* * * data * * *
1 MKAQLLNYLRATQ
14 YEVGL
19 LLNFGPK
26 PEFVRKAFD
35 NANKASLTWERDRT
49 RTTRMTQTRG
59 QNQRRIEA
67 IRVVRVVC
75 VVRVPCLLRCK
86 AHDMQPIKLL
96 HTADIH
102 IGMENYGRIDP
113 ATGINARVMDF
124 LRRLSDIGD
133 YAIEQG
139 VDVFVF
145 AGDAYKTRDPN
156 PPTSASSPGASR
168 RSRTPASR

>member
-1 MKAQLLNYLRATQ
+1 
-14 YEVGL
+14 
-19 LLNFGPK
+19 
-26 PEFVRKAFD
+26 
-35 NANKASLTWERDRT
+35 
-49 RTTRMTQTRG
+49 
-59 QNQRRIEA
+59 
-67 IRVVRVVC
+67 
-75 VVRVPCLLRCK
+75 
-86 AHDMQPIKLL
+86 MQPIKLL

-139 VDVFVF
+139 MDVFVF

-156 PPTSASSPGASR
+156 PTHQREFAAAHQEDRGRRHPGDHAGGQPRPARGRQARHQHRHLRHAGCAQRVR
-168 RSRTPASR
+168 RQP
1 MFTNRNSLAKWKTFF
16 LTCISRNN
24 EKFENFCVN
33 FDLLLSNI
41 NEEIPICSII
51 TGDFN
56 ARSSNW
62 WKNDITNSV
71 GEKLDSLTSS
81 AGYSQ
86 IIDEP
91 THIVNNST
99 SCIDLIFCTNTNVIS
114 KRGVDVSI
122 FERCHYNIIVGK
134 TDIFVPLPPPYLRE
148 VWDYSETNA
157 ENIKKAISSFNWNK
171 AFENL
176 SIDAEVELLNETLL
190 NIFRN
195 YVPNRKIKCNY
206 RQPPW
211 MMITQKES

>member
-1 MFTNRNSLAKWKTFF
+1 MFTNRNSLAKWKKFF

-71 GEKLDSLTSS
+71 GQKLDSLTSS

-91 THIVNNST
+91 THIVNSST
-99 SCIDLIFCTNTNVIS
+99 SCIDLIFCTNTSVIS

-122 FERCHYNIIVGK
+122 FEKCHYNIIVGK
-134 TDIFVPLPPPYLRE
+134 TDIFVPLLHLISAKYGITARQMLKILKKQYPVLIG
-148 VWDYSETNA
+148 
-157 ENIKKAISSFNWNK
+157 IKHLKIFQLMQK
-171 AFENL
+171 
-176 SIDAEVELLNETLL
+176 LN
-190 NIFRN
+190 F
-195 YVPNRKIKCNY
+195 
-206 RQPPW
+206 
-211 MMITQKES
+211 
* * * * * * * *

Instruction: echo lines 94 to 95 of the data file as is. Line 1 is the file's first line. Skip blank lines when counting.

-195 YVPNRKIKCNY
+195 